Maker culture is going mainstream. The maker industry is projected to grow to more than $8 billion by 2020, and with the maker movement infiltrating classrooms, after-school clubs and homes, it’s no wonder.
But where is the maker movement strongest? A new report from robotics and open-source hardware provider DFRobot aims to find out by analyzing DIY-labeled products hosted on Kickstarter.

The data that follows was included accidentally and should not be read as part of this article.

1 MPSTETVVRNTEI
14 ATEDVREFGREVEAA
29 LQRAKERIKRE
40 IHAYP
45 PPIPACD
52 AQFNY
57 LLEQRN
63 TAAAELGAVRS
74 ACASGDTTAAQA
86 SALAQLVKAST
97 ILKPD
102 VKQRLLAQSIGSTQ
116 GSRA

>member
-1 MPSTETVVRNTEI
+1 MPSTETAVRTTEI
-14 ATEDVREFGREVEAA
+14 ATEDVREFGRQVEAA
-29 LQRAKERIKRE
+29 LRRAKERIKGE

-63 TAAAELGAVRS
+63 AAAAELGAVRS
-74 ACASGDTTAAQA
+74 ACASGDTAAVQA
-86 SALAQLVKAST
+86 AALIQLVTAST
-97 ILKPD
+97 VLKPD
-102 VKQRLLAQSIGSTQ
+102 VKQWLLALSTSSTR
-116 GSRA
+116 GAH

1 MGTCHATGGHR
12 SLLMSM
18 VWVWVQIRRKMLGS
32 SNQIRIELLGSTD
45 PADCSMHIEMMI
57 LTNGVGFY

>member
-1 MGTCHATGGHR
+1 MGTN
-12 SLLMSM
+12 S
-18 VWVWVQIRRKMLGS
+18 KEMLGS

While maker culture originated with developers and engineers, there has been a recent shift toward maker projects for students. One school district in Pennsylvania, for example, partnered with Carnegie Mellon University to build maker spaces in its middle and high schools, encouraging students to use technology to design and build their own creations. The results of this learning model speak for themselves, with the district rising in state education rankings, as well as experiencing fewer high school dropout rates.